On agriculture, that statement was not meant to be takenI apologise if it wasas an explicit kind of prediction on agriculture per se. It is supposed to be a more general thing, in that, in general, larger countries are going to have more leverage in negotiating with the UK. In my updated submission, which the committee has not seen yet, I have provided another example of how this might work, looking at the UK negotiating even with the EU on a trade deal post Brexit. UK exports to the EU are something like 13 per cent of the UK GDP or something like that. If you think about exporters wanting to put pressure on government to protect that market access, that is 13 per cent of GDP concentrated in one voting jurisdiction, namely the UK. On the other hand, EU exports to the UK are something like three per cent of EU GDP and that three per cent of potential exporter lobbying is going to be spread out or dispersed over 26 voting jurisdictions and a technocratic, unelected European Commission, which is actually doing a lot of the negotiation. If you are thinking about governments or negotiators sitting down and negotiating deals and not wanting to be swayed by lobbying pressure and so on, which might lead them to take decisions that they would rather not take, the EU, for example, is in a very strong position vis-a-vis the UK.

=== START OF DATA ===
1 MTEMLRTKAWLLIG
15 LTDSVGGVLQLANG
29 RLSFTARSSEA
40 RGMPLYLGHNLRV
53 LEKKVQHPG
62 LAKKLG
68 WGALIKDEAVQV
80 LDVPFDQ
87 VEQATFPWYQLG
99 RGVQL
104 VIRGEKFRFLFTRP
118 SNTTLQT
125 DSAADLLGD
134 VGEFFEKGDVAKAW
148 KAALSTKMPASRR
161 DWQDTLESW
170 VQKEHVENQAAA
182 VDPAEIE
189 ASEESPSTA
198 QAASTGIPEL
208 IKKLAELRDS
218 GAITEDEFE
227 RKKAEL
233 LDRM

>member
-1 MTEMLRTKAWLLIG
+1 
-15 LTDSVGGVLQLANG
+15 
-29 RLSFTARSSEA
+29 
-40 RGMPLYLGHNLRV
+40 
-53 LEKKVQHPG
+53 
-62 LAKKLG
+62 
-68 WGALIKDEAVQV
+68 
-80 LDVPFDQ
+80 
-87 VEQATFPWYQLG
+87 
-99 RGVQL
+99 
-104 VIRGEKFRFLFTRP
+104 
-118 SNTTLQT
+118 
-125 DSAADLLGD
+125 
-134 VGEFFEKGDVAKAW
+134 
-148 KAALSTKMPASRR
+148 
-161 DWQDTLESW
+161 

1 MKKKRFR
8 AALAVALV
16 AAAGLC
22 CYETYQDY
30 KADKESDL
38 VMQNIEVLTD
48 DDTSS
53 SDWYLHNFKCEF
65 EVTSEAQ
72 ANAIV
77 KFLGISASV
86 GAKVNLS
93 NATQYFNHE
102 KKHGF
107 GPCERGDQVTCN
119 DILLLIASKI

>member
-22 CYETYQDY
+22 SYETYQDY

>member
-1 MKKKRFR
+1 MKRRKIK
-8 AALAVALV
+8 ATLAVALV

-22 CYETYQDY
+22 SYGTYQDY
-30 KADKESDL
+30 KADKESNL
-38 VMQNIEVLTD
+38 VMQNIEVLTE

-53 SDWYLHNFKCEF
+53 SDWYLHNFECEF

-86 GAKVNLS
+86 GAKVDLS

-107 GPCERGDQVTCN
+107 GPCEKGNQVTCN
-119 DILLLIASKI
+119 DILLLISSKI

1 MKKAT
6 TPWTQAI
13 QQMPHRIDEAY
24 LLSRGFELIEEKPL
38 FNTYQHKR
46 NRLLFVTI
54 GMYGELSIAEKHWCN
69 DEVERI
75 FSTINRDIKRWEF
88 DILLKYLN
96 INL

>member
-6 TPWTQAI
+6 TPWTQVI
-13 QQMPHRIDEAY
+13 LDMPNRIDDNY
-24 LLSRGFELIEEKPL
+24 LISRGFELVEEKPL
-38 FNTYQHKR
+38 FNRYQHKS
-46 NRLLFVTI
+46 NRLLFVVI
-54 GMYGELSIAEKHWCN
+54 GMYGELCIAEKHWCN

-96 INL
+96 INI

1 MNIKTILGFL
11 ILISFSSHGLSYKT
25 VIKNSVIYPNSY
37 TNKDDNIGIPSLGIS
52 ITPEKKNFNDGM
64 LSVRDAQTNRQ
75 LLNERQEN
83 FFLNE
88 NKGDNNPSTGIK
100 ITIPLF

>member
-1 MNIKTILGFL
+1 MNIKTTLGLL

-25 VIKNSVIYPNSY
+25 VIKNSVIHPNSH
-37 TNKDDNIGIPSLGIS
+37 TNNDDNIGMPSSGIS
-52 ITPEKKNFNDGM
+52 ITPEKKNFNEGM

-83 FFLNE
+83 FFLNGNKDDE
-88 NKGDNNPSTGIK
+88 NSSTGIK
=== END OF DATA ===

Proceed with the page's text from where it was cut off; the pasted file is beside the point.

If you look at the same thing for Australia and the UK, UK exports to Australia are something like 0.4 per cent of UK GDP, so they are very small, and Australian exports to the UK at the moment are something like one per cent of Australian GDP and will probably be less post Brexit. So, if anything, Australia's negotiators potentiallyin the kind of general way I am speaking aboutwould be subject to more concentrated exporter lobbying. That is just an example of what I was thinking about.

CHAIR: Have you looked at the Irish dairy industry?

Prof. Melatos : No, I have not; not directly.

CHAIR: Are there any further questions?

Mr PERRETT: No. We will have a look at the later submission.

CHAIR: Yes; and if we have any further questions, we will get back to you.

Prof. Melatos : No problem at all.

CHAIR: Thank you very much.

Prof. Melatos : Thank you very much for having me.